Happy spring, everyone! I hope everyone has has, is having, or will have a wonderful and relaxing spring break this year! I know that I’m enjoying mine!
Last week, before break started, I came to a realization about my students – their prior knowledge about public transportation was almost nonexistent. While in a unit about travel with my French IIIs and a revamped “daily routines” unit in French II where we’re taking an imaginary trip to France, I had students tell me that there wasn’t a difference between a train and a metro, and that the only bus they’ve ever been on was a school bus – and some had never done that.
So, enter my mini-unit on the metro. I’m not overly fond of visiting Paris as a French teacher, but it’s the one place that my students know about, and it has the landmarks my students are interested in. I started with an introduction to metro vocabulary – we looked at pictures of the Paris métro, for example, where you “composte” your tickets, the “quai,” etc, and students didn’t seem to “get it.”
The metro is, unfortunately, one of those things that you have to “experience,” and short of hopping a train to Paris, I didn’t have a way to show them. Enter Youtube. Youtube is a wonderful place where people post videos about everything, including: how to take THE PARIS METRO. Forgive the terrible music here, and the “blair witch” style of filming, but this really helped my kids get it – most were suprised by “how clean it is,” “how many stairs there are,” or “that lots of people take this [crazy underground monstrosity that I’ve never heard of.]”
So, after understand the vocabulary and talking about what you would do on the metro, we all headed to the computer lab to try it out. The resource that really made this lesson successful was the Plan de métro avec rues. It was not designed to be printed, so I’m glad we could make it to the lab. This map shows landmarks in orange, and students were able to use the metro map to navigate from one landmark to another, just like we had learned about in our imaginary trip!
One thing that I was prepared for, thanks to reading Amy’s post on a virtual trip to Buenos Aires, is that students really didn’t know that the metro didn’t drop you off at the entrance to your location. I told students to look at the distance they might have to walk, and how walking might get you a quicker route to your next location than just changing lines.
Students were able to navigate very well – I was impressed at how they did. Some students were excited about getting there with the least amount of changeovers, or finding the most direct route.
The hardest part for students was the “direction” – most of us know that they use the end point of the metro for the “direction” rather than north, south, east, or west. So, instead of zooming out on the entire map, I had students pull up the map to each individual line, find the two stops they used, and look at the direction that way. I think they appreciate this instead of finding the end point on the entire metro map – it was very small on their computer. You can find the maps of individual lines here.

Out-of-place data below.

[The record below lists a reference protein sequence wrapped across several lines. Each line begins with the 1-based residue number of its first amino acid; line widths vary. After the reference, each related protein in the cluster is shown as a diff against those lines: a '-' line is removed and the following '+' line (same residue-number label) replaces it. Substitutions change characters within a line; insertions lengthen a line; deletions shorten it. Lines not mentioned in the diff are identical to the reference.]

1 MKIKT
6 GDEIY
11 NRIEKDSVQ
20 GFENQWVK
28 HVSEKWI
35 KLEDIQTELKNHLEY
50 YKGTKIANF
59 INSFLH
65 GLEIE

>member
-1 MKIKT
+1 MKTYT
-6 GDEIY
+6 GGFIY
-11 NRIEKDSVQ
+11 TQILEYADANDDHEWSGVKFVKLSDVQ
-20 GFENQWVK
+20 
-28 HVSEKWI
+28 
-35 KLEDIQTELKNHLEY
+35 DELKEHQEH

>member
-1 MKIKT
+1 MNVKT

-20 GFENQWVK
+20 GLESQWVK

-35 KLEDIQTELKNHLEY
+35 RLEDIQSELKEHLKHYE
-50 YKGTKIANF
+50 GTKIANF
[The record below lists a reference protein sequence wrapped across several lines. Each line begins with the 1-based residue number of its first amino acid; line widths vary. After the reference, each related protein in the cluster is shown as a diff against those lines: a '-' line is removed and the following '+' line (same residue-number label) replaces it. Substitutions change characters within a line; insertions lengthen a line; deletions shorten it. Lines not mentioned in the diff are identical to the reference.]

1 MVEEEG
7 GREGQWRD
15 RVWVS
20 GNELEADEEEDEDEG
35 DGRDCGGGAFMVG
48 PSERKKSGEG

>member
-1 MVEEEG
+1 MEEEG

Students told me afterwards that navigating the metro was MUCH easier than they anticipated. The Paris metro, with its 14 (really, 16) lines and 5 RER trains, is a little overwhelming at first. I mean, look at this thing: metro_geo. We made the first “trip” together, and these are the things that I stressed to students:
- Find the end point first – what color (or number, if easier) metro lines run through that point?
- Find the starting point. Is one of the end point colors (numbers) near to that place?
- If yes, take that metro line!
- If no, find where the closest line to the start intersects with one of those end point colors (numbers).
- Once you’ve made the “trip” – find the direction that you’re going in using the individual metro line maps. This is where the colors really came in handy.
These strategies seemed to work well for students. Here are my tips for the most success with this mini-lesson:
- Download the PDF of the map with rues; the webpage has a tendency to lock up on you
- It may be best to have seen a map of Paris with landmarks first. My goal was not to have students “find” a landmark on this crazy map, so I had no problems showing them where their destination was if they couldn’t find it. But, it would be better if they knew that the Notre Dame is on the Île de la Cité and that the Sacré Coeur is pretty far north, etc.
- Make sure students know the difference between the RER and the métro before you start – we talked about this difference and students were able to remember that if we were going outside of Paris (to Disneyland, Versailles, or CDG) that they needed an RER for that. It also helps to know that the RER lines are thicker than metro lines on the map.